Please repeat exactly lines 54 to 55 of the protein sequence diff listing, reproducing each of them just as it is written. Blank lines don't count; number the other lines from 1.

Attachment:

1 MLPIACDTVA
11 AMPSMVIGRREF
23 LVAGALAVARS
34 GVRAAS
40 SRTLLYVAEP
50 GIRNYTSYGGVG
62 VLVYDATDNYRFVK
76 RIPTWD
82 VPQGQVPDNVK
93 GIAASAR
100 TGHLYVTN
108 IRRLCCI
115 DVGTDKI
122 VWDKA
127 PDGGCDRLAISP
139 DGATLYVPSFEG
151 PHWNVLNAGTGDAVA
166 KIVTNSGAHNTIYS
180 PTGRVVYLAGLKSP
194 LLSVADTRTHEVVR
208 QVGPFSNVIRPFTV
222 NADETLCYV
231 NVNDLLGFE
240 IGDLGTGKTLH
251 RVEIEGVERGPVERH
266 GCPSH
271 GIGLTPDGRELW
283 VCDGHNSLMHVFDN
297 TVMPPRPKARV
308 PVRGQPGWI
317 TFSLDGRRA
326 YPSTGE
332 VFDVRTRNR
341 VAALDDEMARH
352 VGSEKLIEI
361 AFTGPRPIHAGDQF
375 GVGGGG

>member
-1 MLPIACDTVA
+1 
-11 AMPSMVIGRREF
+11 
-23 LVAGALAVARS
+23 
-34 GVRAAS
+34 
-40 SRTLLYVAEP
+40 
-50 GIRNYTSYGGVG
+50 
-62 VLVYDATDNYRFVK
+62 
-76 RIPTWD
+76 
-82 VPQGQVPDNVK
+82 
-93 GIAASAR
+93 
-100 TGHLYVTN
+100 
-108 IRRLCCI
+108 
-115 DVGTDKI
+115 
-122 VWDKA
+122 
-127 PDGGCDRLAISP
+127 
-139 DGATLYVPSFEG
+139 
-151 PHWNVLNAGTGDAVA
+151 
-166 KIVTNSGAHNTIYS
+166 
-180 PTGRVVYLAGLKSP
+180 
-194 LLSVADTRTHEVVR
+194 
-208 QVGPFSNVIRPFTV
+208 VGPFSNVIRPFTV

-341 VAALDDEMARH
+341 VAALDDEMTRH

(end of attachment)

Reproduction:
+76 
-82 VPQGQVPDNVK